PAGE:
Final Fantasy director says he does not want to be part of the video game series going forward



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The director of the only recent Final Fantasy that has been a solid success point to something that has been increasingly insinuating in the games, and that he would like to come back.

While it is an exaggeration to say that the series has gone completely off the rails, many fans and critics would say that Final fantasy has lost its way in recent years. In particular, Final Fantasy XIII and XV left many who disappointed them, with the Final XIII trilogy requiring three very different games to end their nebulous narrative ambitions and XV never seeming to fully fulfill the promises made over the years of preview videos and test versions.

But on the other hand, Final Fantasy XIV has steadily grown in popularity in recent years. After a disastrous launch, the Square Enix publisher brought the current producer / director Naoki Yoshida to massively revamp multiplayer online RPG, and since the launch of Final Fantasy XIV 2014 A Reborn Kingdom version, has been healthily supported by players and largely free of criticism.

▼ Trailer for Final Fantasy XIV latest update, Shadow Creators

With Final Fantasy XV Hajime Tabata, the company's director, resigned from Square Enix in October last year, and Tetsuya Nomura, a company specialist, focused on the production remake Final Fantasy VIIsI see Yoshida as the best candidate to take charge of the future of the series. Last weekend, Yoshida made an appearance in the Final Fan XIV Fan Festival in Paris, where he was invited "As director, in the online future of Final Fantasy, what kind of elements do you think should be delivered to players in Final Fantasy XVI or XVII?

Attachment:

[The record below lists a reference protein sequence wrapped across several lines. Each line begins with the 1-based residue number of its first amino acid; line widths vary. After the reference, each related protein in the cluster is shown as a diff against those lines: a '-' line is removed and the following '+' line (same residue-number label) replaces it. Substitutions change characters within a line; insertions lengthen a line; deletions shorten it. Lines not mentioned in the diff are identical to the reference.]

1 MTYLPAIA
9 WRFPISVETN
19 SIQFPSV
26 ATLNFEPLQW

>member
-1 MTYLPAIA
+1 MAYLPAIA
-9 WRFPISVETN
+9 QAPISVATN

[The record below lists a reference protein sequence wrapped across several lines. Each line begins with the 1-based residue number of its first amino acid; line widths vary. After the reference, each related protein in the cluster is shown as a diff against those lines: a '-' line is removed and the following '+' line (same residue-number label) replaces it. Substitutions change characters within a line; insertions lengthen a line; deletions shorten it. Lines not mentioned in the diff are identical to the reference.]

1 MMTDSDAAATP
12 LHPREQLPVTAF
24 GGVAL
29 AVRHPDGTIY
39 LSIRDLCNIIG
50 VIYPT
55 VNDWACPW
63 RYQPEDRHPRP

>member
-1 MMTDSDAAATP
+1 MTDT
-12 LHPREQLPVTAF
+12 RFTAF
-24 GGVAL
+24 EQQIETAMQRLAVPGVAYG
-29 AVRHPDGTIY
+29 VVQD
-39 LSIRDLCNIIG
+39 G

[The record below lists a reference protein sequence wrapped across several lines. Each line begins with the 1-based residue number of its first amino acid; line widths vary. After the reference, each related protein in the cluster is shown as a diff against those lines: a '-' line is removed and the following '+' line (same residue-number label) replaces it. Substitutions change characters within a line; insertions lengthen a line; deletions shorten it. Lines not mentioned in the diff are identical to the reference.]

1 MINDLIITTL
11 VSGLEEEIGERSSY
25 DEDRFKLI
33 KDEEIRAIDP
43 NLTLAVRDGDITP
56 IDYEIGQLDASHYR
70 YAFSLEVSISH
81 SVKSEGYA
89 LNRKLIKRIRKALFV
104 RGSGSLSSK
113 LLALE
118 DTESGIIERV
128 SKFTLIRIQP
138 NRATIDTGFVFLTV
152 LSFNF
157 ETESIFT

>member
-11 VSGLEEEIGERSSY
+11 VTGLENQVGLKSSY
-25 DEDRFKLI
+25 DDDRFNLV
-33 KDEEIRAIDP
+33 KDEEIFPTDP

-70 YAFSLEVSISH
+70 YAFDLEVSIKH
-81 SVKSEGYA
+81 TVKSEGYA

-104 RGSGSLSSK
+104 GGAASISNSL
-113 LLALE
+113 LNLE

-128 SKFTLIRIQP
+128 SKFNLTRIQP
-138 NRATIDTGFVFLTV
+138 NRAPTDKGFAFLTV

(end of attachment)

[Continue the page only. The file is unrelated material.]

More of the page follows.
Yoshida's response, however, dealt more with what he not wants to put in their games Final Fantasy:

"This is my personal opinion, but I do not want them to include too many machines, wicks / robots. I would really like to see a Final Fantasy that is a direct fantasy story. "

For those who have not played each installment, it may seem odd to hear the opinion that Final fantasy it's not "fantasy" enough, but Yoshida had a point. Hours of Operation Final Fantasy XV have the heroes of the game sailing in a four-seater luxury convertible along asphalt roads that meander through a heavily-inspired landscape in the American Southwest with greasy snack bars along the side of the road. After that, they embark on a speedboat and head for a stand-in to modern Venice, and the finalization of the game takes place in a place that, in many ways, is a copy of the royal district of Shinjuku in Tokyo. Meanwhile, Final Fantasy XIII had so many technological elements that when it was released, at least one Japanese media described it as the latest installment of Square Enix's "science fiction series."

▼ Although it must be said that the Final Fantasy XV burgers at Square Enix Cafe in Tokyo were amazing.

Against this backdrop, Yoshida's desire to see the franchise take a step toward the medieval / renaissance-inspired scenarios he used to present becomes much more understandable, especially when Final Fantasy XIV there are far fewer machines than XIII or XV and also much more goodwill than any of the two problematic plots.

Of course, it's worth noting that Final Fantasy XIV it is not a completely old school in its aesthetics and history. Yoshida himself recognized that the Garlean Empire, an important antagonistic force Final Fantasy XIVis a threat because it is more technologically advanced than the players' factions. Final Fantasy XIV also has a crossover event in the works with another Square Enix title Nier: Automata, a game that falls directly into the genre of science fiction and takes place in the year 11945 AD.

Even so, Yoshida's idea of ​​giving the future games of the series a heavier dose of fantasy, to ensure they are not the end of the franchise, is worth seeing.

Source: Game Watch via Jin
Top image: YouTube / FINAL FANTASY XIV
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